Prop 8 Update: Appealing the Lack of Appeal

The Pacific Justice Institute (PJI), a conservative legal organization, has taken to the California courts to try to force either Attorney General Jerry Brown or Governor Arnold Schwarzenegger to appeal the federal circuit court ruling that struck down Prop 8. California’s 3rd District Court of Appeal rejected their request without comment, and they plan to appeal to the Supreme Court of California.

I expect they will lose, but first let’s see their argument. The reason they are trying to force one of the state’s top officials to appeal the Prop 8 ruling is because of doubts that the private group allowed to defend it at trial will have legal standing to appeal it. If no one has standing to appeal, the District Court ruling will stand. Their legal argument is that the AG has no discretion in defending state laws, that he must appeal. (Brown’s argument is that he cannot be required to defend a law he believes is unconstitutional). And they claim that because the state constitution gives the Governor final say when he disagrees with the AG on a legal issue, the Governor must file an appeal if the AG doesn’t.

This case is a legal mess, top to bottom. Let’s start with the claim that the AG has no discretion on defending state laws. I can’t claim to know California statutes well, but I doubt this is the case. There is no plausible reason to deny an AG such discretion. Assume, for example, that a state passed a law mandating that the property of all non-orthodox churches would be confiscated without process or compensation. Such a law would explicitly violate at least three constitutional provisions, and no reasonably intelligent state AG would waste state resources defending it.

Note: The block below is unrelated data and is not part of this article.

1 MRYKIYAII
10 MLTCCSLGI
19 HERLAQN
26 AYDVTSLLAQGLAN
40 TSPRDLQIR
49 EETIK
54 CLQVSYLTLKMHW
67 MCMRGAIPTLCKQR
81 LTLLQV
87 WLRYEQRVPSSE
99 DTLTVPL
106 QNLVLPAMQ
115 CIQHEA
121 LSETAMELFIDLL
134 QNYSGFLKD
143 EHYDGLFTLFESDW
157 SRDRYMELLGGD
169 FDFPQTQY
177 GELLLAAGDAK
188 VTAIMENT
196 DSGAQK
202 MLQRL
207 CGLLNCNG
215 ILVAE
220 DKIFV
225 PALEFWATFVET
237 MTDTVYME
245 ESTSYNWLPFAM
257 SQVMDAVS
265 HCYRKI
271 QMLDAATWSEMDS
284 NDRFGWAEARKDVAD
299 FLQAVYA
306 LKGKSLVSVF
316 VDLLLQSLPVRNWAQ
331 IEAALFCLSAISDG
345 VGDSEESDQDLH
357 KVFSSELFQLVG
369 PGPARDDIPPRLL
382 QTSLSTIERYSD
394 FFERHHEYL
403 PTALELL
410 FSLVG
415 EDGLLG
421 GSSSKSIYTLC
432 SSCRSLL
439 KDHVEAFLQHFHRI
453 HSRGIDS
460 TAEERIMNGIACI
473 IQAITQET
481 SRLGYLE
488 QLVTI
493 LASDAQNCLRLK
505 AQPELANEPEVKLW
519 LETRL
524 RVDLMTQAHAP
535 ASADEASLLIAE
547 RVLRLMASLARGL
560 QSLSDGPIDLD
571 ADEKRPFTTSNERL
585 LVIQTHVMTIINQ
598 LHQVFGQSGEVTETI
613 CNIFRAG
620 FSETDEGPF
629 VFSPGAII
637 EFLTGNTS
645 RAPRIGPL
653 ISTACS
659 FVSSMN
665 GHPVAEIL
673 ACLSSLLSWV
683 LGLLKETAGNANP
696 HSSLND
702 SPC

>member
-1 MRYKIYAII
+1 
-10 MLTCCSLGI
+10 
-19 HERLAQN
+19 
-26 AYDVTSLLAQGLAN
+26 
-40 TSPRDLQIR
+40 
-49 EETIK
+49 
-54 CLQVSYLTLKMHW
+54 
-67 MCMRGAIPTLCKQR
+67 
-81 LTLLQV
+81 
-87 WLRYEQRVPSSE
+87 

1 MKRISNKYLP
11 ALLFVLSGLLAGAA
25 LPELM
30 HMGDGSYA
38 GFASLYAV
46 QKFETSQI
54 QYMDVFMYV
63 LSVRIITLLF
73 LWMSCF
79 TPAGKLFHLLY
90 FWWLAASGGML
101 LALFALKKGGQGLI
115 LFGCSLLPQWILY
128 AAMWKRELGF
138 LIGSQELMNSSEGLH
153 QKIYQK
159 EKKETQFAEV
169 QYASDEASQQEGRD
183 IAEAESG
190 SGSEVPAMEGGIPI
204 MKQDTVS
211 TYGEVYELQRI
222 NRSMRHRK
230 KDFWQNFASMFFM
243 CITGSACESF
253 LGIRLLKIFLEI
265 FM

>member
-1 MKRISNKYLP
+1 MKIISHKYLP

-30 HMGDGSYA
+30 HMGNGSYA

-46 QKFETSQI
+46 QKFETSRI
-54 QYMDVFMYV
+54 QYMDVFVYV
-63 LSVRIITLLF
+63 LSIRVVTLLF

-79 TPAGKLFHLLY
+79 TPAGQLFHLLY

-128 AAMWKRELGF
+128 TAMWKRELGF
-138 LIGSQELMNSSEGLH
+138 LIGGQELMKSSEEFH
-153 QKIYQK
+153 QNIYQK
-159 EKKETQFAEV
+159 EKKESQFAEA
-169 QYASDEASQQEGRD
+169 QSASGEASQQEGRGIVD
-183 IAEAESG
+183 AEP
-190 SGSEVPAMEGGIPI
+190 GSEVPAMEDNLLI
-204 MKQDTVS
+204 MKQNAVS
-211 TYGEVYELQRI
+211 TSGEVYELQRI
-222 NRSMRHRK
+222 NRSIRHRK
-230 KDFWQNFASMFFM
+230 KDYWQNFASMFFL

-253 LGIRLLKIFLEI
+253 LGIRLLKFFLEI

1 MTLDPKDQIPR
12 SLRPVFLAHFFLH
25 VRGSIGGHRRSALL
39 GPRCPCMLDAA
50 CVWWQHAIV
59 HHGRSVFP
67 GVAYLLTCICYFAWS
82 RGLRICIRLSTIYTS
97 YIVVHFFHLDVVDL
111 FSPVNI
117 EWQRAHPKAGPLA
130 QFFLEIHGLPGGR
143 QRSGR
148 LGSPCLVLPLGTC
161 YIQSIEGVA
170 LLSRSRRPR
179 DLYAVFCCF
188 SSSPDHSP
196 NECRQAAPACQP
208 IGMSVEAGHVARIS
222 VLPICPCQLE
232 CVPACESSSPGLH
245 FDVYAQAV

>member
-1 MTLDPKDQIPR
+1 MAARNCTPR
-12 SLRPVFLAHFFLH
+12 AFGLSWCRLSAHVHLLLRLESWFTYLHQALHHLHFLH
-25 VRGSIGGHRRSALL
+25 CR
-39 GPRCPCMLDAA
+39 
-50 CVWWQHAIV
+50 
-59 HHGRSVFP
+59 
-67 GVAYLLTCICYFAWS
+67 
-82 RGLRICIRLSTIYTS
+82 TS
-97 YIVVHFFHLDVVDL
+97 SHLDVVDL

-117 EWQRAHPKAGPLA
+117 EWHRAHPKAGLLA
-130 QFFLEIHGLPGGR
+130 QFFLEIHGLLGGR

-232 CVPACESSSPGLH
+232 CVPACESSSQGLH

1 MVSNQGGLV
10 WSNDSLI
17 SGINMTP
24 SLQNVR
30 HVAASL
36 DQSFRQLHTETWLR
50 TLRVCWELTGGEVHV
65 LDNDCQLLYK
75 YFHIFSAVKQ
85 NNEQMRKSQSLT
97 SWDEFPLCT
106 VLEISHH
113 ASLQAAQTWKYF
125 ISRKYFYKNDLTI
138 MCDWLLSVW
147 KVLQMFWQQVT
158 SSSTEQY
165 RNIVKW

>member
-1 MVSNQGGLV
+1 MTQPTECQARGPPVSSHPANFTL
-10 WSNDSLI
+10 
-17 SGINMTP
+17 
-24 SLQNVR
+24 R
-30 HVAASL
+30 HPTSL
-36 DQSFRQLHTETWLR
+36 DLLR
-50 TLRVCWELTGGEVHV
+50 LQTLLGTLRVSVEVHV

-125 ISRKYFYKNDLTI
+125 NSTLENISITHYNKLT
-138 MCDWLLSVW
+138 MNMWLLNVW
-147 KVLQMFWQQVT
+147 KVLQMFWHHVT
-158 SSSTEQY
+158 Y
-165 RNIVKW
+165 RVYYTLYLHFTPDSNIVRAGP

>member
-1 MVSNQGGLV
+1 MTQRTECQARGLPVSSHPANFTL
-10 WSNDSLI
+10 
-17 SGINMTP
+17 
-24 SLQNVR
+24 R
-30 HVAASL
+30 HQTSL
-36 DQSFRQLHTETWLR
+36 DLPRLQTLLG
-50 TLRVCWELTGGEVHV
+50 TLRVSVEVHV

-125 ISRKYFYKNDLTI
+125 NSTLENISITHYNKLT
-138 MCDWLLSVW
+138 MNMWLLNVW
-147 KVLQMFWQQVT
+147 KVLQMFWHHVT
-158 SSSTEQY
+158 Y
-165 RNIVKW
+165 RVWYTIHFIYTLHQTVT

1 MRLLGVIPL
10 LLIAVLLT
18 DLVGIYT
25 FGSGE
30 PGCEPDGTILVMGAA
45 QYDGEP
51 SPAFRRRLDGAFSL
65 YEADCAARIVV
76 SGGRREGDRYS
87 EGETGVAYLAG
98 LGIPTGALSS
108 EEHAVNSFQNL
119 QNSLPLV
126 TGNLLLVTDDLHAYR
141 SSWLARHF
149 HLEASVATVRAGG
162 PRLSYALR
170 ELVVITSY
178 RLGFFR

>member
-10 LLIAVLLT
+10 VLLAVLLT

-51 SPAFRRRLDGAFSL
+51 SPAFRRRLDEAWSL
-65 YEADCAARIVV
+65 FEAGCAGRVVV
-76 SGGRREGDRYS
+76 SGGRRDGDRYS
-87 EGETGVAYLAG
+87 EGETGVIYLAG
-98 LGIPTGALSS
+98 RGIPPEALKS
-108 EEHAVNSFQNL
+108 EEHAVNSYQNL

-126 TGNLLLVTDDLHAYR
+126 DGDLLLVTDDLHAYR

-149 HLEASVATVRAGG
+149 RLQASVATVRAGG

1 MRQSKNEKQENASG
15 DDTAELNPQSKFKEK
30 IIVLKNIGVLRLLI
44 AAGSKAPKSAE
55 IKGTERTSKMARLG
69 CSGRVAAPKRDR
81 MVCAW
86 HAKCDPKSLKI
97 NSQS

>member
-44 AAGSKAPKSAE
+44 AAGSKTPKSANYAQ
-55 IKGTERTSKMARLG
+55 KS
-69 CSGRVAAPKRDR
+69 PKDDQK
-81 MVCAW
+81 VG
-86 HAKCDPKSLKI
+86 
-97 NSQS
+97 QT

Second, even if the AG is required by state law to defend each state law, it’s dubious that it requires him to defend it to the final appeal. Perhaps, at best, Jerry Brown should have defended it before the Federal Circuit Court, but to have no discretion about spending state resources appealing it each time he loses? If there is a law requiring that, the PJI should be able to clearly point to it, which they seem not to have done.

Even if there is such a state law, it arguably conflicts with Article VI of the Constitution, which requires that all state executive officials be bound by oath to to support the U.S. Constitution. This is Jerry Brown’s position, that he has taken an oath to uphold the U.S. Constitution, therefore cannot defend a law that he believes it. PJI could reasonably argue that his interpretation of the Constitution is wrong, but they can’t reasonably argue that his oath requires him to defend their interpretation of the Constitution.

Now let’s look at the claim that Schwarzenegger must appeal if Brown doesn’t, because the state constitution gives the Governor final say on legal issues when he disagrees with the AG. The problem with that claim is that the Governor does not disagree with the AG. They both refused to defend the case, which means that legally they are in agreement. And even if the Governor did disagree with the AG, PJI are mistaking the Governor's authority to overrule the AG for a requirement that he must overrule the AG. Little wonder that a Loyola law professor called their legal arguments, "thin."

Another problem with their argument, according to a member of the anti-Prop 8 legal team, is that their request that the state court compel state executive officials to defend a law appears to conflict with the state's separation of powers. It's not that courts never compel executive officials to take particular actions, but generally speaking, the more political–i.e., less clearly bound by law–the executive's action is, the less likely the courts are to intervene.